Who Cares About the Tallest Erection?
Adrian Smith's Kingdom Tower will begin construction this year. Courtesy: Huffington Post.
There will soon be a new tallest building in the world. Who cares? Obviously the people who commissioned it, because the economics of
building such absurdly tall structures are largely non-existent, and have been
since the days of the Empire State Building. It is all about size. Above 50
stories or so, most tall buildings exist only out of vanity. The ratio of core to leaseable space, as well
as the amount that you have to invest in structure and support, make it almost
impossible to make money on such structures as the Burj Khalifa, the world’s
current record holder–which sits about half full more than two years since its
World’s Largest Erection, at well over 2,000-feet
tall, will be in Jeddah, Saudi Arabia, and will form the center of a $20 billion
real estate development. That is a clue
to the spire’s real rationale: It is to be the icon for a much larger
investment, representing about 5 percent of the total costs. Some developers add fountains or art, but in
the fast-growing and highly competitive cities of Asia and the Middle East, a
tall building is much more effective. In
Dubai, United Arab Emirates, the Burj Khalifa anchors a massive development that includes a shopping
mall and a sea of apartment building and offices that rise up only to efficient
Courtesy: Huffington Post.
Courtesy: Huffington Post.
I should note, parenthetically, that the Jeddah tower, which
is to be called Kingdom Tower and which was designed, like the one in Dubai, by
Adrian Smith, looks to be elegant. The
one advantage of going that tall is that you can truly soar, and the latest
modeling software lets a good architect control skin and proportion to such a
degree that a much slicker and smoother spire is possible. That is the case here.
What is particularly interesting, however, is that these spire-anchored
constructions are self-enclosed cities. The Empire State Building was meant to be an anchor not for a private
development, but for the recapturing of a part of Manhattan’s spine that had
been leapfrogged in the rush to midtown. Super-high-rises from Chicago to Kuala Lumpur, Malaysia, performed similar functions:
one developer led the way, with the idea that other developers and owners would
chime in and profit. It turns out that this
plan did not work so well, but the Rockefeller City model did: build a spire as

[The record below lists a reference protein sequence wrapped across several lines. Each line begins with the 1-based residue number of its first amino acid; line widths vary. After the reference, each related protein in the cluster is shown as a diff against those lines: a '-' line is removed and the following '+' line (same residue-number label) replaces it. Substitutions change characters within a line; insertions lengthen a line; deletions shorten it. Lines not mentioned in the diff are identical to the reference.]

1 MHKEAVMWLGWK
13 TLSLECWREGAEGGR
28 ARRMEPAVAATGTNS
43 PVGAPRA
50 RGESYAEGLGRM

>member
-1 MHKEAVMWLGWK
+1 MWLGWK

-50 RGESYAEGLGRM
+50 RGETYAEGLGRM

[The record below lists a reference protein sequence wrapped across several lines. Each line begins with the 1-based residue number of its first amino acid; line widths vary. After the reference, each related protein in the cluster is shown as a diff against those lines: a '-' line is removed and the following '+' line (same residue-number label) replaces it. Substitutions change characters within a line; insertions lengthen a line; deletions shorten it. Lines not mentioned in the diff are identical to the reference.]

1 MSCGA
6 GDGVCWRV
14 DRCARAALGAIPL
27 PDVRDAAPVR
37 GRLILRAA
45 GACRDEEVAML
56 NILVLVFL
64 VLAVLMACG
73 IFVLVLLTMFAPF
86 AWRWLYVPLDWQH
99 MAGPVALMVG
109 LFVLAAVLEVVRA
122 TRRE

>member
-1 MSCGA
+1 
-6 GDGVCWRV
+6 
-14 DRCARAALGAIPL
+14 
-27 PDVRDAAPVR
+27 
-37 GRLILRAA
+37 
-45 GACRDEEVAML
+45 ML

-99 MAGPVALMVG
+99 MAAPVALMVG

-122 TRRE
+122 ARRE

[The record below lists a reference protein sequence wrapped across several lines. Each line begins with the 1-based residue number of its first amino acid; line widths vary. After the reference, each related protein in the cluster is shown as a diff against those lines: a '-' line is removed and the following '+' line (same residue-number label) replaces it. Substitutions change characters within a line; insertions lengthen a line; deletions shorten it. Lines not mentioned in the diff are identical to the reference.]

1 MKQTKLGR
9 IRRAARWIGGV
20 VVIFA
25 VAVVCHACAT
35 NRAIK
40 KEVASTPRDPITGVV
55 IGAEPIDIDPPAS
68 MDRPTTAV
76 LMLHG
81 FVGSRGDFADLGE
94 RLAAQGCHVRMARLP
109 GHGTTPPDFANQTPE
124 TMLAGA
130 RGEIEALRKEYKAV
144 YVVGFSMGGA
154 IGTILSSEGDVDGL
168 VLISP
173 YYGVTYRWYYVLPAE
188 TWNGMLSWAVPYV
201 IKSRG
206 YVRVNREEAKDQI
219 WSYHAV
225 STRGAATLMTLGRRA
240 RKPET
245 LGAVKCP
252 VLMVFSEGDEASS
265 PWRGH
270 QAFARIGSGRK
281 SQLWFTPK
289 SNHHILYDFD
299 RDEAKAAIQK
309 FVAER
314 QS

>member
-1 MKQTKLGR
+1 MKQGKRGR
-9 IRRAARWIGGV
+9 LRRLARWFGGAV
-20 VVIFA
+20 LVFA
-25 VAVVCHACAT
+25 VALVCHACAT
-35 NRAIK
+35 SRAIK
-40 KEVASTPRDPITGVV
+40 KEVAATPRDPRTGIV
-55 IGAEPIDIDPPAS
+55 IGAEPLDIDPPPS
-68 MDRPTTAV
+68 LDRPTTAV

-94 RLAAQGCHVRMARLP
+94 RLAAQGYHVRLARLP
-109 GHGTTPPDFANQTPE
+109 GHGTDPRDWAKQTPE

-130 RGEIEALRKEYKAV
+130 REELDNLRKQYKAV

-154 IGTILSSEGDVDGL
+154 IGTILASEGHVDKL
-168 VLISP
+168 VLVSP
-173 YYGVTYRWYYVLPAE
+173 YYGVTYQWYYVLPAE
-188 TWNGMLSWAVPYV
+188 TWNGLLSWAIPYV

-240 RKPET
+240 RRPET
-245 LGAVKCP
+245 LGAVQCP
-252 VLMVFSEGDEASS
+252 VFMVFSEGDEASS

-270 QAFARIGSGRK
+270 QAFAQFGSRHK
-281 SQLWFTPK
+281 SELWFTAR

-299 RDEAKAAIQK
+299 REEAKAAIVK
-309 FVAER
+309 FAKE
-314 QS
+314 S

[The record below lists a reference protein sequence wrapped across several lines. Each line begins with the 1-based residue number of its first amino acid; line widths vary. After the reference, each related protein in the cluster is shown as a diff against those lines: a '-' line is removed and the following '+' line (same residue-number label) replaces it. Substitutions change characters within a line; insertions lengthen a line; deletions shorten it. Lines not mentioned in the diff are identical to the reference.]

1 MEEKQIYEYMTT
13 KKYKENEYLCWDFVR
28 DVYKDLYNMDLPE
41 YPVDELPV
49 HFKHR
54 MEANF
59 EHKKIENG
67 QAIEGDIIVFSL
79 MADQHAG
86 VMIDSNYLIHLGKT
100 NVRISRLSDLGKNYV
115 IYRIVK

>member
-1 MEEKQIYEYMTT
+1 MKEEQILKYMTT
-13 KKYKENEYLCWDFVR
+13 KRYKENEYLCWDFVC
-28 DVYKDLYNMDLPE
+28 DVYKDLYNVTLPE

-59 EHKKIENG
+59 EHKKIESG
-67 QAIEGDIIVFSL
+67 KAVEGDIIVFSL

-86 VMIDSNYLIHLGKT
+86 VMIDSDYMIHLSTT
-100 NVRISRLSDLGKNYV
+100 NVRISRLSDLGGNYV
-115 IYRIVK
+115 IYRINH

the center of a private world, draw people into the Magic Kingdom with the
castle, and reap the benefits of the star’s poise and panache.
We will have our version of this syndrome in the Ground Zero
redevelopment, which will be anchored by a tower that will rise to the
patriotic height of 1,776 feet. Though
that will not be enough to join the tall building race, it will draw attention
to a row of less ambitious (both vertically and stylistically) blocks and the
services that will surround them. This
will be a public–private partnership, though it is difficult to see what the
public will gain from the whole beyond the fact that the streets will not be
blocked off and there will be a memorial park and transit hub—paid for by tax
dollars and donations—at the development’s center.
Within these private worlds, urbanism of the kind popular
among a certain segment of theoreticians is the norm. The grounds are walkable, offer a mix of opportunities
to live, work, shop, and recreate, and give many clues to human scale. Outside, it is a different story. I remember dodging six lanes of traffic on
non-existent sidewalks to enter the grounds of the Burj Khalifa through a
parking garage, only to catch my breath sitting by the man-made lake, sipping a
coffee, watching office workers and shoppers parade back and forth in front of
what is a truly beautiful tower. Once
you are in the Erection’s sphere of attraction, life is good. Outside, in the real world where less fortunate people live and where natural resources are being depleted at a
disgusting and alarming rate—not so much.